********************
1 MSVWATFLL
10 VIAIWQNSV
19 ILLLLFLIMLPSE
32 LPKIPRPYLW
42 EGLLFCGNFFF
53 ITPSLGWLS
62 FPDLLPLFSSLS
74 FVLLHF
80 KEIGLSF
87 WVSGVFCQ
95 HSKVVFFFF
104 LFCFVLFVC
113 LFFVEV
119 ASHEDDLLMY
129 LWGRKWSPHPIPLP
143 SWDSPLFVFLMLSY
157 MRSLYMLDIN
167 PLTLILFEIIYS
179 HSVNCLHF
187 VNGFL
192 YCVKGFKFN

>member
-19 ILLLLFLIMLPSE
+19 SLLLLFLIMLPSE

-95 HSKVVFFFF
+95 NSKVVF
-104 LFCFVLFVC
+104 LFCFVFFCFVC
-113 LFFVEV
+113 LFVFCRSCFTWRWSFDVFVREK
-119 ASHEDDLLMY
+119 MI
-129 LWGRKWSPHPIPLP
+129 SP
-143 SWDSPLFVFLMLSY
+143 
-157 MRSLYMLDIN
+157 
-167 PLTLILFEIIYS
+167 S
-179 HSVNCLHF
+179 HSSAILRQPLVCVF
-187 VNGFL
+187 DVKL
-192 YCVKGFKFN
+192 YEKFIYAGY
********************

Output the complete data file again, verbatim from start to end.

1 MSVWATFLL
10 VIAIWQNSV
19 ILLLLFLIMLPSE
32 LPKIPRPYLW
42 EGLLFCGNFFF
53 ITPSLGWLS
62 FPDLLPLFSSLS
74 FVLLHF
80 KEIGLSF
87 WVSGVFCQ
95 HSKVVFFFF
104 LFCFVLFVC
113 LFFVEV
119 ASHEDDLLMY
129 LWGRKWSPHPIPLP
143 SWDSPLFVFLMLSY
157 MRSLYMLDIN
167 PLTLILFEIIYS
179 HSVNCLHF
187 VNGFL
192 YCVKGFKFN

>member
-19 ILLLLFLIMLPSE
+19 SLLLLFLIMLPSE

-95 HSKVVFFFF
+95 NSKVVF
-104 LFCFVLFVC
+104 LFCFVFFCFVC
-113 LFFVEV
+113 LFVFCRSCFTWRWSFDVFVREK
-119 ASHEDDLLMY
+119 MI
-129 LWGRKWSPHPIPLP
+129 SP
-143 SWDSPLFVFLMLSY
+143 
-157 MRSLYMLDIN
+157 
-167 PLTLILFEIIYS
+167 S
-179 HSVNCLHF
+179 HSSAILRQPLVCVF
-187 VNGFL
+187 DVKL
-192 YCVKGFKFN
+192 YEKFIYAGY